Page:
Understanding Drum Brakes and Disc Brakes
Heavy duty truck brakes
Did you know it usually takes the length of two football fields for a semi-truck traveling at 65 mph to stop moving when brakes are operating normally? Because big rigs have longer stopping distances, it’s important to understand the different types of brakes, how they function, and how to maintain them so you can drive and stop safely. Commercial vehicles have air brake systems that are equipped with drum or disc brakes (or both) — the information below can help you understand each type.
Comparing brake types
Drum brakes and disk brakes function similarly (turning kinetic energy into heat), but the way heat builds up when friction occurs is the primary difference. Learn how each type functions and their advantages and disadvantages.
How they function
Drum brakes are composed of the brake chamber, push rod, slack adjuster, S-cam (camshaft), rollers, shoes, lining, drum and return spring. When the brake pedal is pressed, pressurized air (stored in air reservoirs) travels to the brake chamber. This forces the push rod to actuate the slack adjuster, which rotates the S-cam. The rotation of the camshaft allows the rollers to spread the shoes apart and force the lining against the drum. As the lining rubs against the drum, kinetic energy (wheel movement) is converted into thermal energy (heat). The created friction causes the wheel to stop moving. Once the pedal is released, the return springs pull the shoes away from the drum back into resting position and allow the drum to resume rotating along with the wheel.
The benefits of drum brakes include:
- Clean operation (free of dirt and other road debris since it’s enclosed)
- Inexpensive construction and installation
- Simple maintenance
- Cheap part replacement
While drum brakes have many benefits, they do have one downside — overheating may cause increased stopping time, which is called brake fade. This happens because the components are housed within the metal drum with limited air circulation. When heat builds up, it causes the drum to expand and creates more pushrod travel, which can impact stopping ability.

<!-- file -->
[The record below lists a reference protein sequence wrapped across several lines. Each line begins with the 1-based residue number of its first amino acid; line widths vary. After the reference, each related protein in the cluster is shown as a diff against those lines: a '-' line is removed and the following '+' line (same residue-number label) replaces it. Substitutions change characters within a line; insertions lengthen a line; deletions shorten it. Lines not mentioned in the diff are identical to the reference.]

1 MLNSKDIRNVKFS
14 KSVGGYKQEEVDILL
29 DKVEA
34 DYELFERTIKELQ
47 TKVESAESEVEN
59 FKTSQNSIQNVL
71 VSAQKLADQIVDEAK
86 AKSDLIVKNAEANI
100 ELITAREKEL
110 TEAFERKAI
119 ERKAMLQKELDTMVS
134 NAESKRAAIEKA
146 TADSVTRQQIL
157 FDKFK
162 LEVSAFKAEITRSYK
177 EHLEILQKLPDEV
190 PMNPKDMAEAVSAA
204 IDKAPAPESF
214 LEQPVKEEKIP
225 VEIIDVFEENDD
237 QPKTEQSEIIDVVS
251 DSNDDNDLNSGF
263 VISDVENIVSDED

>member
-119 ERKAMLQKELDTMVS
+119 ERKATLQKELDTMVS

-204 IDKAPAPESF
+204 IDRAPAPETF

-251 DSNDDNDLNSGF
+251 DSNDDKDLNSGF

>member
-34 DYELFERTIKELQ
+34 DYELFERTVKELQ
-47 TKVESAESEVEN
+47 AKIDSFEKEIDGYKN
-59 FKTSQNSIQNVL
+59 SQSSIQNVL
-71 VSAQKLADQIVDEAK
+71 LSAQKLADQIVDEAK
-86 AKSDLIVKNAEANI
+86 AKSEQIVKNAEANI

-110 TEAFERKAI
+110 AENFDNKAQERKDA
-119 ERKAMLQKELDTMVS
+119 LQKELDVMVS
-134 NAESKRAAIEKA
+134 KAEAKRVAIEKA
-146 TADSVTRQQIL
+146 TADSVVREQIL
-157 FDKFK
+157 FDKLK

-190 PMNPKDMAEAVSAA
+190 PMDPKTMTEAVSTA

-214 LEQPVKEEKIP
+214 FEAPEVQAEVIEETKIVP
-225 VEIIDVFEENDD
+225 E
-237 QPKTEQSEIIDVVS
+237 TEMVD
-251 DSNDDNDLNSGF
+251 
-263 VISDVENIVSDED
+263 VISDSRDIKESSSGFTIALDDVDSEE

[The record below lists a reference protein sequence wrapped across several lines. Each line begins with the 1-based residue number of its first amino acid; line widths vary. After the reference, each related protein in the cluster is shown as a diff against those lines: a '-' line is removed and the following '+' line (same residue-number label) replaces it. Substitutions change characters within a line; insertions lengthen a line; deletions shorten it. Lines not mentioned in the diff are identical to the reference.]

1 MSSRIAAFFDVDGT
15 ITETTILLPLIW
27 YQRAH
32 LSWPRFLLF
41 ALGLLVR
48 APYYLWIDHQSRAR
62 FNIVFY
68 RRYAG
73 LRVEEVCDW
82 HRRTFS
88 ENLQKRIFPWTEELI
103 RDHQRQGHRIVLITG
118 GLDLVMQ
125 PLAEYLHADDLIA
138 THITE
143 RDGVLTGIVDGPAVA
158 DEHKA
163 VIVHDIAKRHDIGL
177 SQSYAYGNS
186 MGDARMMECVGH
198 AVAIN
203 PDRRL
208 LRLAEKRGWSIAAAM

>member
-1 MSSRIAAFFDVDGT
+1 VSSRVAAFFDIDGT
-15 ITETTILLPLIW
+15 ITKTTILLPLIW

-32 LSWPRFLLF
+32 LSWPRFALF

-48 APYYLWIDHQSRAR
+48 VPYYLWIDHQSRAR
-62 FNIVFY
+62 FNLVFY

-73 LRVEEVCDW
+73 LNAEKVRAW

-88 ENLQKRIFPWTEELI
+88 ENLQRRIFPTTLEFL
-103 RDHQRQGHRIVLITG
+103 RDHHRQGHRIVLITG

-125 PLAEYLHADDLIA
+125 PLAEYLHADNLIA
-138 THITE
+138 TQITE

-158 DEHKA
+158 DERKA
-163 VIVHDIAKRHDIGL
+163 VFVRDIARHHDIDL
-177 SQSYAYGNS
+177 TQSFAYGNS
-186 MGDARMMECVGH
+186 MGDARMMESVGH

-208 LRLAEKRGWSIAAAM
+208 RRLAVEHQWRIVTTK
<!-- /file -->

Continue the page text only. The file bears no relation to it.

How they function
The primary components of disc brakes include the brake chamber, eccentric lever, power screw, brake pads and rotor. When the wheel is in motion, the rotor spins with it. As the pedal is pushed, compressed air travels to the brake chamber where the eccentric lever activates the braking force. The power screw then clamps the brake pads down on both sides of the rotor, causing friction to build up and stop the vehicle.
The benefits of disc brakes include:
- Easy inspection (wheel doesn’t have to be removed)
- The rotor is fully exposed to outside air (this helps keep it cool)
- Resistant to wet weather (because they are fully exposed, water and debris can get off the rotor to help with performance)
While disc brakes do have faster stopping capabilities, they’re more expensive than drum brakes. Even though performance is a priority for many carriers and drivers, the added cost can lead many to choose vehicles equipped with drum brakes instead.
To help offset costs and provide the benefits fleets are seeking, many manufacturers have found it ideal to use both brake types — discs on the front wheels and drums on the rear wheels. Manufacturing a vehicle like this is considered ideal because it provides the necessary stopping force in the front, but helps reduce costs in the back.
Tips for maintaining your brakes
Whether your vehicle has drum brakes, disc brakes or both, it’s important to maintain them on a regular basis. Ignoring brake issues (big or small) can lead to breakdowns and accidents — which may mean extended periods of downtime and loss of revenue. Make sure your brakes remain in good condition by:
- Inspecting for worn-out, damaged or rusted components
- Listening for unusual noises when pressing the pedal
- Watching for warning signals on the dashboard
Brake maintenance from FleetNet America®
Need help keeping your brakes working efficiently? FleetNet America offers a preventive maintenance (PM) program so that you can stay ahead on brake maintenance and reduce the likelihood of mechanical issues. If you’re interested in learning more about how we can care for your brakes with PM, call 877-559-9640.
If you have any questions about heavy-duty vehicle brakes, leave a comment below — we’re happy to help.